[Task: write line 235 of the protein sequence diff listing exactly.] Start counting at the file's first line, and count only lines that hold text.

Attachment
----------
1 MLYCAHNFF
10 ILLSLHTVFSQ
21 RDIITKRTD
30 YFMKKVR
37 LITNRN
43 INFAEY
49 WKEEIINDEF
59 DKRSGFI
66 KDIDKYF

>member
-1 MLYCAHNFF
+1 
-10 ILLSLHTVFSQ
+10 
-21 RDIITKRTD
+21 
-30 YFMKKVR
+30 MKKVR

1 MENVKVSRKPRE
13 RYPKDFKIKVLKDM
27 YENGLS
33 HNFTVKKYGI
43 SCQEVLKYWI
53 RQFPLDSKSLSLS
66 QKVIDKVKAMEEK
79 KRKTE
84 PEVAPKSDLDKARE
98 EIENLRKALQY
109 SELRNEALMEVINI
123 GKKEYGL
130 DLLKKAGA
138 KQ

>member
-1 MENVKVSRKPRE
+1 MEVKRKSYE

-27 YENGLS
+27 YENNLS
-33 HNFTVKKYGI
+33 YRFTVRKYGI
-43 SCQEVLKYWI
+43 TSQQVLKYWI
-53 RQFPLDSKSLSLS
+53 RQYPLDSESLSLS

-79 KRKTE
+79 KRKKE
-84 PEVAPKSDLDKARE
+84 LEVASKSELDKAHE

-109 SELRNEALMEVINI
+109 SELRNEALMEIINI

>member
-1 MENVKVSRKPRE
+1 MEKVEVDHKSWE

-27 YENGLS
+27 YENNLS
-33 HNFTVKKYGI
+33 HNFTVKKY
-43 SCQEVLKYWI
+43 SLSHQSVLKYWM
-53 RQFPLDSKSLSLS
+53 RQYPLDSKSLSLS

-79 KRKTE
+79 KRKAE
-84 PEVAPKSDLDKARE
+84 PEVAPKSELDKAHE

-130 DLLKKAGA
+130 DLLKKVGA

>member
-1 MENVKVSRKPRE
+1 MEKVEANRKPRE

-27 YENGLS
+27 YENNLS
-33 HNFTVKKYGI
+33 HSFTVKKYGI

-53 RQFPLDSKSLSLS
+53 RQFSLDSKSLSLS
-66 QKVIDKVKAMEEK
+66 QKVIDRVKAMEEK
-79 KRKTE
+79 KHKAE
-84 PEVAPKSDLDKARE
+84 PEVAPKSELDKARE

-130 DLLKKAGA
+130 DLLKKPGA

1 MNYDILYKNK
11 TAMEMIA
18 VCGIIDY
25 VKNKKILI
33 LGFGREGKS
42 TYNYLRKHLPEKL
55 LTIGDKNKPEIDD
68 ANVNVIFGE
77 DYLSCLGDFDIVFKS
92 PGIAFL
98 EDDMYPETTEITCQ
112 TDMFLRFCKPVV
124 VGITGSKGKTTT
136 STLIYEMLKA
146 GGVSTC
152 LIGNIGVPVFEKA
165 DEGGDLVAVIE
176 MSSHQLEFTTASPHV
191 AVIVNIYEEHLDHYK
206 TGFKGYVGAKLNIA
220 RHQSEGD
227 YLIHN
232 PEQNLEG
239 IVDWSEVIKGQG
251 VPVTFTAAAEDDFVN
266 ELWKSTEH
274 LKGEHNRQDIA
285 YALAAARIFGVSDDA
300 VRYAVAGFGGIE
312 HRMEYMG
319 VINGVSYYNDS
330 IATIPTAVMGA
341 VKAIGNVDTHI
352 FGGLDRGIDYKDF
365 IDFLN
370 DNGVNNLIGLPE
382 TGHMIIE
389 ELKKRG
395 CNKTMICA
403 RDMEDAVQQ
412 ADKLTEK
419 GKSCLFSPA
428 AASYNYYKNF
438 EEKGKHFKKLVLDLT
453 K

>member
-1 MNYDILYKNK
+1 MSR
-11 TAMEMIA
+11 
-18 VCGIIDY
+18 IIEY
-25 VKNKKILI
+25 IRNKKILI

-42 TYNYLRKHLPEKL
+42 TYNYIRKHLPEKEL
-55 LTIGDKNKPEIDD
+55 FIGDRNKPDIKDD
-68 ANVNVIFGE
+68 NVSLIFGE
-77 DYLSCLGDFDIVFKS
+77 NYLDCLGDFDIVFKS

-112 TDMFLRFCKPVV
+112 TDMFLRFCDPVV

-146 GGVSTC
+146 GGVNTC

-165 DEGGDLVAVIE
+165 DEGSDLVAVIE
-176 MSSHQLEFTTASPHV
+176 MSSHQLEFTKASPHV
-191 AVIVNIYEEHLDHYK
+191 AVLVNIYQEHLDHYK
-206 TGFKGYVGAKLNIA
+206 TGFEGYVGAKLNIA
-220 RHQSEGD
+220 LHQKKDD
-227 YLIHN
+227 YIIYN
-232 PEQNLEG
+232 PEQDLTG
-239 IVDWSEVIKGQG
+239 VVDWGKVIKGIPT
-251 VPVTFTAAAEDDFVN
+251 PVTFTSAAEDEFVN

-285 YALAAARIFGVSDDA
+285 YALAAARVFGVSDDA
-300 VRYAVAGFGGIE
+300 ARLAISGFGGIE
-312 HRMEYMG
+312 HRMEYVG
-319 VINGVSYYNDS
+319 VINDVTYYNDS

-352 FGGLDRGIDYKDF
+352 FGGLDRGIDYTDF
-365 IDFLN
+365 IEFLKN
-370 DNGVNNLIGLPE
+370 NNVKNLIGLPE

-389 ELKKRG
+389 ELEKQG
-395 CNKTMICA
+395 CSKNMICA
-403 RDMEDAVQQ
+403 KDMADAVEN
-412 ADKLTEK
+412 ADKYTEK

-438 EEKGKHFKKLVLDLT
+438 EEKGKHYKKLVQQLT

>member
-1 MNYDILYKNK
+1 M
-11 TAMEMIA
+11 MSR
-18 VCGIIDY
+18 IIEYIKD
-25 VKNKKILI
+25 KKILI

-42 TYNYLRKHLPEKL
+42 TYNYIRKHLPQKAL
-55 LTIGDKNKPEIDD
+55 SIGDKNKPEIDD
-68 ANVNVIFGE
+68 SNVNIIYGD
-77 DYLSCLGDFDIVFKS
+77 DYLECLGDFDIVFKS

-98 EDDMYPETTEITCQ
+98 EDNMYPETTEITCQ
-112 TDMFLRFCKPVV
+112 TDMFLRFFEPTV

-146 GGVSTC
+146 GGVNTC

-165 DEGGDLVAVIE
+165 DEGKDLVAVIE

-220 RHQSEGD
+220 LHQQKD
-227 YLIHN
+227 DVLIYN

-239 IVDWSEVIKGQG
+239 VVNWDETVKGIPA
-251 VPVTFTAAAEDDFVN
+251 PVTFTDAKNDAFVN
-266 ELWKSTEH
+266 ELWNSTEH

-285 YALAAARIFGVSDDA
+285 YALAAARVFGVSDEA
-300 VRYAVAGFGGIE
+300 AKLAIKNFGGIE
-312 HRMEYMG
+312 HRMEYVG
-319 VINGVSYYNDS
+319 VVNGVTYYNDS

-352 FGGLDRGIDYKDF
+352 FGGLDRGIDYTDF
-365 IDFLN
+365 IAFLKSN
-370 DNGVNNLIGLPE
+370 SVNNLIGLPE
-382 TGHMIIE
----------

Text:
-352 FGGLDRGIDYKDF